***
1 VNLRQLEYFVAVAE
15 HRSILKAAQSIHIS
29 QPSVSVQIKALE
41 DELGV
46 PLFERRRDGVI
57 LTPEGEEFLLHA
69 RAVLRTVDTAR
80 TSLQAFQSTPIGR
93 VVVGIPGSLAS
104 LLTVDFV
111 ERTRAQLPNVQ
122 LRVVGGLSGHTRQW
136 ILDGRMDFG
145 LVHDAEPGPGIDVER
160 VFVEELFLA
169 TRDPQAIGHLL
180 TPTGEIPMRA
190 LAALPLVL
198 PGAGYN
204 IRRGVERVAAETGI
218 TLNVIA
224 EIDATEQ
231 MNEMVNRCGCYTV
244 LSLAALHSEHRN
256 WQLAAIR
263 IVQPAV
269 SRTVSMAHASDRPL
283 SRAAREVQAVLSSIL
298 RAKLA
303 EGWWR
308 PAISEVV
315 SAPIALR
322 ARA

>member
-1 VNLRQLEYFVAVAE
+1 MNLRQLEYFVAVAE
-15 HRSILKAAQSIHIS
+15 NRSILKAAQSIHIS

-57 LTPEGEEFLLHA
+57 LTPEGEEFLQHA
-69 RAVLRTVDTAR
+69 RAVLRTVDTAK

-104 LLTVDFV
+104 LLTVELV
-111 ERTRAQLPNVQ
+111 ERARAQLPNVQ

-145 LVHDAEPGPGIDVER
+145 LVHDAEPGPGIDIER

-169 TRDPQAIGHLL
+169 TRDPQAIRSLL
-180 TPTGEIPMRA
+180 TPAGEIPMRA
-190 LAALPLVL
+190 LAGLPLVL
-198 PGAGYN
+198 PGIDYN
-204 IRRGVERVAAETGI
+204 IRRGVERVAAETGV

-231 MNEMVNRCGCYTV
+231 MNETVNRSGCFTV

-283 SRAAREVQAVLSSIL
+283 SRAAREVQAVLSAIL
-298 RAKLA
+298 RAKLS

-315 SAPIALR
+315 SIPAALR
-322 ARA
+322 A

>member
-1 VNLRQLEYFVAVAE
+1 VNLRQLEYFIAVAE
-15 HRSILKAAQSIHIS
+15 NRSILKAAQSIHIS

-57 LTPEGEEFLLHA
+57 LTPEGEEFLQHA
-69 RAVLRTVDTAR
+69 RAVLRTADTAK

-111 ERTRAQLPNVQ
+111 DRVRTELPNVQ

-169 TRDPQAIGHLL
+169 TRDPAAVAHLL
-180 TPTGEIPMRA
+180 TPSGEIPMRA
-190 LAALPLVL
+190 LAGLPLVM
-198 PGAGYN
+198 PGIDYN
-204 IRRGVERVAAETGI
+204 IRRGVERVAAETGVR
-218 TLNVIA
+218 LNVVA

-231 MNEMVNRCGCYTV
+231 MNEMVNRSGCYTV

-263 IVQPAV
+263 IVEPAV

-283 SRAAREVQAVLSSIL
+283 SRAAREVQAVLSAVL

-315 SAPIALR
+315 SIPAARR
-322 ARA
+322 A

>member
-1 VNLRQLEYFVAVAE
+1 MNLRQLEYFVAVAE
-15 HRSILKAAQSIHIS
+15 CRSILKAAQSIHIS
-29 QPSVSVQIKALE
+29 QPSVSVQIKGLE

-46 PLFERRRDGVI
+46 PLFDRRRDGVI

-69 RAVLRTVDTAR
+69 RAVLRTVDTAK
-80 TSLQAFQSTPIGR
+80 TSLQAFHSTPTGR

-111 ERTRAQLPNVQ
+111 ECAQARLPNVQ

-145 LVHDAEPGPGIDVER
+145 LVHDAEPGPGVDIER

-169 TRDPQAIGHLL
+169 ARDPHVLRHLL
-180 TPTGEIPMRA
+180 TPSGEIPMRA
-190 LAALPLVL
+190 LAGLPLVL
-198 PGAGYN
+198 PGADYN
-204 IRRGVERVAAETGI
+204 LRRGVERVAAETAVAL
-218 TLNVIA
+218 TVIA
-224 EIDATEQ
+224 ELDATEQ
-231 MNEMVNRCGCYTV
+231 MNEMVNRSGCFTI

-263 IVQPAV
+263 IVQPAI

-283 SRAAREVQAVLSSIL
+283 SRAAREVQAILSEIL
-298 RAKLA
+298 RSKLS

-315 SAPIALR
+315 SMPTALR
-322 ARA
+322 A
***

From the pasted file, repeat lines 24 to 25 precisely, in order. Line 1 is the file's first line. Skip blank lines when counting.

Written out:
244 LSLAALHSEHRN
256 WQLAAIR